Ta Sba Balamil Ta Ch'ulel ~ On The Face Of The Earth And In The Soul
A Visit To San Cristóbal de las Casas, Chiapas, Mexico
Click on each image to view each artwork
“There is no question in the mind of a Tzotzil why people dream. They dream to live a full life. They dream to save their lives... For the Tzotzil it is the inner reality which motivates... The reasons for all the disagreeable happenings in life are to be found in the soul. Dreams are the means to 'see in one's soul' or to 'see with one's soul'...”
Robert M Laughlin, The People Of The Bat
In March 2014, as part of the Dreams & Divinities art initiative, a group of artists travelled to the city of San Cristóbal de las Casas in Chiapas, Mexico, in the heart of the indigenous territory of the Tzotzil Maya people. The event included an exhibition (in which I exhibited two artworks: Toci Coatlicue Teteo Inan and a Mayan Inscription), international cultural exchanges as well as several indigenous ceremonies and social events.
To prepare for this journey, I decided to learn the Tzotzil language to speak to the (often monolingual) Maya people, and to research deeply into their beliefs, worldviews and religious beliefs. In particular, the Tzotzil Maya pay close attention to their dreams, and they consider that Westerners and non-Maya Mexicans who ignore their dreams live only half a life. This insight was the basis for this series of artworks. I sought to experience the journey to San Cristóbal in indigenous terms - or at least as much as any non-Maya visitor can - taking note of my dreams, seeing the landscape in native terms as a living agent and plunging myself into the hidden world wherein one sees with one's soul. From this intention a sketchbook of some thirty dreams, visions and impressions sprang into life, of which these seven were transformed into fully realised artworks.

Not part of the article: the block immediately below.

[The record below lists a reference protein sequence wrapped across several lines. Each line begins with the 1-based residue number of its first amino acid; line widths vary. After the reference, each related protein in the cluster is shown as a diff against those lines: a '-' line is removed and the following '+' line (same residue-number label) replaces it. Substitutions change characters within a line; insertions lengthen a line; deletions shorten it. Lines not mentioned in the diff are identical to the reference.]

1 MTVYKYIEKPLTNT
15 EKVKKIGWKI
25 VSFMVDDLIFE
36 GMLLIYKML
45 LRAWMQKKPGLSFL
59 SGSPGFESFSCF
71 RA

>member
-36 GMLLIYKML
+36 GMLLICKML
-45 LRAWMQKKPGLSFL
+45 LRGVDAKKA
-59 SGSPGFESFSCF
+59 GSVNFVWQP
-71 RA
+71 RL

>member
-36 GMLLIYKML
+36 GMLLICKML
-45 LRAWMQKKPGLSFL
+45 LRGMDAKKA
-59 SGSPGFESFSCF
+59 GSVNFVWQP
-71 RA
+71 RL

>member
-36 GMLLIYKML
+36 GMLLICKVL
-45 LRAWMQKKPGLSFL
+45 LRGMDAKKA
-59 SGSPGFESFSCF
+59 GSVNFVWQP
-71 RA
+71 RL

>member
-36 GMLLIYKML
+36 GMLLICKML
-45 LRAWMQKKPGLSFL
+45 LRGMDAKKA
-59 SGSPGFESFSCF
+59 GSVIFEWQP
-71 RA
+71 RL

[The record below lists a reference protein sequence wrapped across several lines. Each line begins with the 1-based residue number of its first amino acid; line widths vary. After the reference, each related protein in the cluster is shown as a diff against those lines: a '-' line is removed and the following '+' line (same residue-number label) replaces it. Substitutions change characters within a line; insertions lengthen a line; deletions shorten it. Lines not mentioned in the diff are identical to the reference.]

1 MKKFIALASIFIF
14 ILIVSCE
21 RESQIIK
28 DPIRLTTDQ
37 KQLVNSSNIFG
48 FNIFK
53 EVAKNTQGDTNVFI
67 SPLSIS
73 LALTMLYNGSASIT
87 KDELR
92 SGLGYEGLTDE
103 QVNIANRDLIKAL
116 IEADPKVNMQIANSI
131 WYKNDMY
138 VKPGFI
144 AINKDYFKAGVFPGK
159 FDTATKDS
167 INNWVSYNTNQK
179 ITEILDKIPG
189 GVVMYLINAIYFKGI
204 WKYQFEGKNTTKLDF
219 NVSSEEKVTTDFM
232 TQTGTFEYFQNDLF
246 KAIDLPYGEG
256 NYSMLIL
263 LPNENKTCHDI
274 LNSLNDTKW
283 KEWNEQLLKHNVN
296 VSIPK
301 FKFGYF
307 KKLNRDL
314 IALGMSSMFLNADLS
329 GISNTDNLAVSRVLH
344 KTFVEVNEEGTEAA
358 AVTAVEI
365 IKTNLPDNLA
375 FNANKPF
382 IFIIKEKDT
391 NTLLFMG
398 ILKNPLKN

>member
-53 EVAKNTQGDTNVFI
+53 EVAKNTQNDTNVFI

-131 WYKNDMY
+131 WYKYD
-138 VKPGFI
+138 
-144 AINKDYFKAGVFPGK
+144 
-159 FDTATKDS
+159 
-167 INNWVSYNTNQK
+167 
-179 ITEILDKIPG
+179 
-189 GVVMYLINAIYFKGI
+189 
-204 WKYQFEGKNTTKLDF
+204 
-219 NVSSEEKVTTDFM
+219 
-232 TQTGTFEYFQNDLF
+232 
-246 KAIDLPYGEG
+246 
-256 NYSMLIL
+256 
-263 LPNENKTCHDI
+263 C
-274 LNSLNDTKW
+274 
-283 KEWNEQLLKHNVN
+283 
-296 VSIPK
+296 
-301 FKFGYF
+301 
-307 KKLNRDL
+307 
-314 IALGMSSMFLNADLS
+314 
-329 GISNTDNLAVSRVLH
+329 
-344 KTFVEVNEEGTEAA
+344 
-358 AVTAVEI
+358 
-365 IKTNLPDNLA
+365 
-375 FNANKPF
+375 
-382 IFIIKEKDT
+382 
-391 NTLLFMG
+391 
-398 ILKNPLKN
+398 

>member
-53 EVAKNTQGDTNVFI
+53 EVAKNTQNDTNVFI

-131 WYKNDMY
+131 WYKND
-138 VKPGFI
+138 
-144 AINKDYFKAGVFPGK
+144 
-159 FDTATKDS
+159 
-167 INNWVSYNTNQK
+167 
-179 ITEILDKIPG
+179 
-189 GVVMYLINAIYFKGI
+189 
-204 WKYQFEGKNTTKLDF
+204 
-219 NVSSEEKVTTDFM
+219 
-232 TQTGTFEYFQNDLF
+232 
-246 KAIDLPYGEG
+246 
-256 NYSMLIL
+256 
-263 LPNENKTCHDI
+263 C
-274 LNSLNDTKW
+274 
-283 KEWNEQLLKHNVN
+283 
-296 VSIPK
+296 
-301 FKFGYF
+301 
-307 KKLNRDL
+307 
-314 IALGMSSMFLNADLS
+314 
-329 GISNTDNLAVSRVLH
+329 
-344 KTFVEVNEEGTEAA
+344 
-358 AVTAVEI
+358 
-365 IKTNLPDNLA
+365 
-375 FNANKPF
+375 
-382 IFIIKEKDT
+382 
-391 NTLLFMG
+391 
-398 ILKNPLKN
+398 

This fully integrated life is exemplified in the Tzotzil expression which forms the title to this series, Ta Sba Balamil Ta Ch'ulel. The first part of the expression, ta sba balamil, means 'on the face of the earth' and refers figuratively to the events and perceptions of waking life. The second part, ta ch'ulel, is more subtle: literally it means 'in the soul', but ch'ulel also refers to one's dreams, and the implication relates to the Maya belief that in dreams, one's soul gets up and wanders about the earth. The closely related word ch'ul means 'holy, sacred, ensouled' and is often used to refer to anything of mystical or religious import.
Thus the title of this series means several things, all at once: In Waking Life and In Dreams, Upon the Earth and In the Soul, and the Mundane and the Sacred. All are, in the Tzotzil Maya view essential for living a full human life. I hope these artworks communicate something of that fuller experience of the landscape of Chiapas and the indigenous world.